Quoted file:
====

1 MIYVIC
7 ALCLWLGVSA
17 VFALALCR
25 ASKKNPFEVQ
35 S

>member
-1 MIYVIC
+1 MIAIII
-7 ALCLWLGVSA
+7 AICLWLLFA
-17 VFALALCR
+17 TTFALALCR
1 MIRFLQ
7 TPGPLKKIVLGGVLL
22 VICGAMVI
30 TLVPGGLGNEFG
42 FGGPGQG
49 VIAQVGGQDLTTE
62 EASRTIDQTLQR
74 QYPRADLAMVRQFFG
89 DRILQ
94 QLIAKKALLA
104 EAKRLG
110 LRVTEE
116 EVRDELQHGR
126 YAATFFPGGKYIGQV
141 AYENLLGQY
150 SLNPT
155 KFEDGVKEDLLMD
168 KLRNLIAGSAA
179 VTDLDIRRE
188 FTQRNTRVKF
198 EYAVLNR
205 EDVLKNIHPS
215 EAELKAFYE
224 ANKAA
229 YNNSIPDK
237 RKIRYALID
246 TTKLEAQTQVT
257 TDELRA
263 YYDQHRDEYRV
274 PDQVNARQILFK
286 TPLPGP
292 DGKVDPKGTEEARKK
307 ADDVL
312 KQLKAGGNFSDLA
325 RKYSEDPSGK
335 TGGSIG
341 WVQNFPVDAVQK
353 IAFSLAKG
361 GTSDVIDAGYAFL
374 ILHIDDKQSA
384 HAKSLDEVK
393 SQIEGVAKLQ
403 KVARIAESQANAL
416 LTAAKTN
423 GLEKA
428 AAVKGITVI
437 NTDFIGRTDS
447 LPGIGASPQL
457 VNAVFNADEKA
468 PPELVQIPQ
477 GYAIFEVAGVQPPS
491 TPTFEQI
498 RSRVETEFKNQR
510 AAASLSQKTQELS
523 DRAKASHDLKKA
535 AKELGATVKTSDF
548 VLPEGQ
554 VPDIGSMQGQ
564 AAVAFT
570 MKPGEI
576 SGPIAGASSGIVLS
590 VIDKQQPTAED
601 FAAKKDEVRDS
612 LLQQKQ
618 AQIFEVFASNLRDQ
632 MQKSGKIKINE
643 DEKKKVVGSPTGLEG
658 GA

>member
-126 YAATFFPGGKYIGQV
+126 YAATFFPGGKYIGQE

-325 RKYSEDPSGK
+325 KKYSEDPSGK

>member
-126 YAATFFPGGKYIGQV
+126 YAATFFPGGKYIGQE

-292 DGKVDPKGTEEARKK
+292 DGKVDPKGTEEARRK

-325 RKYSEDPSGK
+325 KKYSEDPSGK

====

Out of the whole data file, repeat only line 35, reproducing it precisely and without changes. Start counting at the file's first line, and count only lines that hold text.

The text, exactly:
215 EAELKAFYE